Agree. I am pasting my previous comment here again. This time, I'd really want answers:
...Furthermore, Macedonian, as we said (ie.living in the geographical region of Macedonia), can be: Greek, Slav(or smthng), Bulgarian, Albanian. If you name only one part of the inhabitants with the name that all inhabitants share, then you have a logical error that puzzles the uninformed reader. One, reading this article (and others) falls in the following logical paradox:
M=M+B+G
where M is all inhabitants of the region, but also Slavomacedonians
B is Bulgarian Macedonian and
G is Grecomacedonian.
Wouldn't it be much clearer for the reader to have:
M=S+B+G
where S is Slavomacedonians?
Unless ofcourse the FYROM editors have the audacity to define that B+G=0...
 NikoSilver  (T)@(C) 23:33, 19 March 2006 (UTC)


Well no because when it comes to ethnic groups you only have Macedonians. And trying to rename them (no matter the pretext) is extremely offensive. Take my word for it. --Realek 23:57, 19 March 2006 (UTC)

Interesting logical paradox.and it is indeed a paradox!Macedonians (with the geographical meaning of the term) can be Greeks,Albanians or Slavs(living in FYROM and Bulgaria).if we are going to mention one group by this name,we seem to forget the rights the other groups have in the region and the term itself.since the terms Macedonia and Macedonians for the slavic people of FYROM is still disputed,we have,i think,2 choices:

1.to mention each group accompanied by an adjective: Greek Macedonians,Slavomacedonians,etc

2.to mention groups without containing the term 'Macedonian'--Hectorian 23:54, 19 March 2006 (UTC)

Yet again the confusion (Ethnic group VS. a part of an ethnic group) --Realek 23:58, 19 March 2006 (UTC)
if the 2nd choice (if possible) could be used,such a confusion would not exist.but if this option is not accepted,the adjectives will have to remain in the other people.--Hectorian 00:03, 20 March 2006 (UTC)

There's no requirement to discuss ethic groups. We're discussing people. We are discussing whether to specify the regional specifics. --Latinus 00:00, 20 March 2006 (UTC)

Ethnic group = People(in the context discussed here) --Realek 00:09, 20 March 2006 (UTC)

Says who - you? Nope, Macedonian Greeks makes perfect sense. We could have it (Macedonian) Greeks if you like. --Latinus 00:12, 20 March 2006 (UTC)

Latinus you dont change the substance, you just change the link. Hectorian why did you even start this using the same things that you already said? Was my case with the Macedonian/Pontian Greeks so strong that instead of talking about it, it was better to "go up" and dont get much attention? I can repeat things I said also ;) --Realek 00:17, 20 March 2006 (UTC)

See Straw man. --Latinus 00:20, 20 March 2006 (UTC)

It is you who should already read it instead of always repeating it! --Realek

Realek,i am saying this,cause don't seem willing to understand:I have provided 3 links above concerning their population at about the time of their transfer.follow them and u will see that they were not many,so the things u said cannot be true.no need to repeat them:)--Hectorian 00:24, 20 March 2006 (UTC)

You miss the point of the whole discussion. It is being talked about ethnic groups in that particular sentance. So we should name the ethnic groups. As I said - Greeks, Albanians and Bulgarians are ethnic groups. "Macedonian Greeks" or "Pontian Greeks" are not ethnic groups. The Macedonian or Pontian is simply an adjective (describing the ethnic group - Greeks) That way the sentance is false. It should simply be "Greeks" --Realek 00:37, 20 March 2006 (UTC)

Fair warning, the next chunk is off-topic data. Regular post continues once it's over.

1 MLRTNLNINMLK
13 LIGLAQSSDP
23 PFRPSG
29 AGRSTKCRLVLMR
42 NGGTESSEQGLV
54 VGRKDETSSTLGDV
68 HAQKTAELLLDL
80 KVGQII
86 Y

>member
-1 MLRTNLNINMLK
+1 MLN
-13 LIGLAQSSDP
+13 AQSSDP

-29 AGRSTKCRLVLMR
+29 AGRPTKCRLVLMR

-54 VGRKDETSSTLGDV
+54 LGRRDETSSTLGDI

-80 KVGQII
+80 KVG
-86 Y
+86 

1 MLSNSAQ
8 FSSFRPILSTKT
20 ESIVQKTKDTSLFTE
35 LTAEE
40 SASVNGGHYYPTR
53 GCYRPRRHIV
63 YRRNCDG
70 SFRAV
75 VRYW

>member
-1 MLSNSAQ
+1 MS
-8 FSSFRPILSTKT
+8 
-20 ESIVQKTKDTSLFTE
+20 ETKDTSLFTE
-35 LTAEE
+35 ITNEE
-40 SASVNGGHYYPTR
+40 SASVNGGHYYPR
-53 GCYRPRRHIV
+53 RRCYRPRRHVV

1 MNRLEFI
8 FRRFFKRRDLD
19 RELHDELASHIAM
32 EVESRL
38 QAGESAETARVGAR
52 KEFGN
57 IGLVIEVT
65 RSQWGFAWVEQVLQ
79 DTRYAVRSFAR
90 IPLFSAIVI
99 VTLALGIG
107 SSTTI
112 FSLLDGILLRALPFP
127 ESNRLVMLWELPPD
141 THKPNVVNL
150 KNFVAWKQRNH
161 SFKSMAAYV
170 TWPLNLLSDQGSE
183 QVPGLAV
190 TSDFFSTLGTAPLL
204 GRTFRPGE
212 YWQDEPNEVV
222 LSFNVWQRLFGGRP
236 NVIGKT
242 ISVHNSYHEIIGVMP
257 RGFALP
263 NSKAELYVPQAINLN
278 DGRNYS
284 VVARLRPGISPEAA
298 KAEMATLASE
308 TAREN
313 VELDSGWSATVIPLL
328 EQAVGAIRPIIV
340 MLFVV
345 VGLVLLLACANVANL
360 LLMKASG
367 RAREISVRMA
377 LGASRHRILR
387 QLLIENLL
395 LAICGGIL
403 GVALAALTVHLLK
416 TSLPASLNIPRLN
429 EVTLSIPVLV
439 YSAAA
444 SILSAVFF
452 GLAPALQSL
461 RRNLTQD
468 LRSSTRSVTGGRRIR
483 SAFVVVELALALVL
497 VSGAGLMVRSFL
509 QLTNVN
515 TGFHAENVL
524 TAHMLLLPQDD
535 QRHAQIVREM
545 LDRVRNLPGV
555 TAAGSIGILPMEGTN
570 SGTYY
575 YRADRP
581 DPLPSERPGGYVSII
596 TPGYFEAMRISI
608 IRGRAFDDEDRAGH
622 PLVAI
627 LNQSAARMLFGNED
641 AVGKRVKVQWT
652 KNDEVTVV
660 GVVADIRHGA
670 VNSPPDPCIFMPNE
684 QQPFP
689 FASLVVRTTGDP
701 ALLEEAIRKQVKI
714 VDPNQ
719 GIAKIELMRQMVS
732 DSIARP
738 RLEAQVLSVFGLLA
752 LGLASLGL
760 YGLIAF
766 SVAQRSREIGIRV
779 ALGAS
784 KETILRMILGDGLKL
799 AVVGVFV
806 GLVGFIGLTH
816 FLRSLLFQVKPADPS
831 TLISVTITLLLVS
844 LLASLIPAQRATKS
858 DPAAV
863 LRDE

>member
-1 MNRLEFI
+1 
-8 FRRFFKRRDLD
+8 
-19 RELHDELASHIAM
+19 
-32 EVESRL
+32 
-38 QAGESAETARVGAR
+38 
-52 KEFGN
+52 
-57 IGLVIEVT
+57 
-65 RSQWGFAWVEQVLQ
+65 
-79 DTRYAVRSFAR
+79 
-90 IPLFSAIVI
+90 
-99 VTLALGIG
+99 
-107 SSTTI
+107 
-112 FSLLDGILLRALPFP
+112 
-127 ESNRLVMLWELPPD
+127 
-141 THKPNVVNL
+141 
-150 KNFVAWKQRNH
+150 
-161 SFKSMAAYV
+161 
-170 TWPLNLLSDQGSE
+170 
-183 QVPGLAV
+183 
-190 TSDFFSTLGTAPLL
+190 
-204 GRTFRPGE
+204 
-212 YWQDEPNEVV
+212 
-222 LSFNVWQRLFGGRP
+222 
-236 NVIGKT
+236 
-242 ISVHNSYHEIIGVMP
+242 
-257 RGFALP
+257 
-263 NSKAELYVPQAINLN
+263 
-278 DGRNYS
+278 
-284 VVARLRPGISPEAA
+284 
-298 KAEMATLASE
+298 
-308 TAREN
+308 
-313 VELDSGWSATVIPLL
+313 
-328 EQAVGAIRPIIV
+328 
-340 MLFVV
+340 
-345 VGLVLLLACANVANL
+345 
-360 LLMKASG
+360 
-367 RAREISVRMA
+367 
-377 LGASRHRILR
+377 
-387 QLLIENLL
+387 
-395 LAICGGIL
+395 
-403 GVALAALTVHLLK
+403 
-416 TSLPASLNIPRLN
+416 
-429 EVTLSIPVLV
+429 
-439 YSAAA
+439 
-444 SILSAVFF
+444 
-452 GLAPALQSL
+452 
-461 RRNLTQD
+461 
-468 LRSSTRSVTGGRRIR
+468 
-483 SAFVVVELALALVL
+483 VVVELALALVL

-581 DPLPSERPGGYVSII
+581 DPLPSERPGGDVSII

Who said we're talking about ethnic groups? What made you believe that? The Macedonian is vital so as to prevent monopolisation of the name. However, I'm prepared to bargain: we leave out the "Macedonian" from Greeks and instead (so as to avoid monopolisation) change the disambiguation note. Currently it is:

For other meanings, see Macedonian (disambiguation).

I think it'd be a good idea to change it to

This article is about the Slavic-speaking ethnic group. For the unrelated Ancient Macedonian civilisation see Macedon - for other meanings, see Macedonian

This is a better disambiguation note. --Latinus 00:41, 20 March 2006 (UTC)

You probably then are not familiar with the statements of some your fellow Macedonian editors, who insist that everyone living in the macedonian geographical region is Macedonian, which has nothing to do with ethnicity. I think Macedonian Greeks is a good construct, as it encompasses both meanings. FunkyFly 00:43, 20 March 2006 (UTC)
Who said we're talking about ethnic groups? Its the text that says we are talking about ethnic groups: shared with other ethnic groups, mainly ***** Greeks, Albanians and Bulgarians --Realek 00:50, 20 March 2006 (UTC)
Who wrote that? Originally, it said "shared with Macedonian Greeks and Bulgarians" [7]. You really shouldn't change things without discussing them first. It is against the spirit of Wikipedia. --Latinus 00:52, 20 March 2006 (UTC)
It didn't "originaly" say that - it had many versions! You shouldnt pick just the one you like. And please dont lecture me on the spirit of Wikipedia. --Realek 00:57, 20 March 2006 (UTC)
It did originally - it always did, until you started... --Latinus 01:00, 20 March 2006 (UTC)
Latinus - Always is a long time --Realek 01:07, 20 March 2006 (UTC)